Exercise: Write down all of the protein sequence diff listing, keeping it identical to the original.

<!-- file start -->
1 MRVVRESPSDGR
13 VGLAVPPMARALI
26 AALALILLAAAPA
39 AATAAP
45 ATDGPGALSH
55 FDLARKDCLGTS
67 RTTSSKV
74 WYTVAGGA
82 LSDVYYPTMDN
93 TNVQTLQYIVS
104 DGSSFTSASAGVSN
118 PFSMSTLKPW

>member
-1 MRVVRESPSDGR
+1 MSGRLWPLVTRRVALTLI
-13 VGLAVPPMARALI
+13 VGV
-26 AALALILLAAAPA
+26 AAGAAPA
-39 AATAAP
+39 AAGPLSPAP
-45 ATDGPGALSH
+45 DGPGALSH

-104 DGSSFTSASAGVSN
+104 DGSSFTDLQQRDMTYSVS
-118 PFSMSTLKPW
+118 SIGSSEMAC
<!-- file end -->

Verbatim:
1 MRVVRESPSDGR
13 VGLAVPPMARALI
26 AALALILLAAAPA
39 AATAAP
45 ATDGPGALSH
55 FDLARKDCLGTS
67 RTTSSKV
74 WYTVAGGA
82 LSDVYYPTMDN
93 TNVQTLQYIVS
104 DGSSFTSASAGVSN
118 PFSMSTLKPW

>member
-1 MRVVRESPSDGR
+1 MSGRLWPLVTRRVALTLI
-13 VGLAVPPMARALI
+13 VGV
-26 AALALILLAAAPA
+26 AAGAAPA
-39 AATAAP
+39 AAGPLSPAP
-45 ATDGPGALSH
+45 DGPGALSH

-104 DGSSFTSASAGVSN
+104 DGSSFTDLQQRDMTYSVS
-118 PFSMSTLKPW
+118 SIGSSEMAC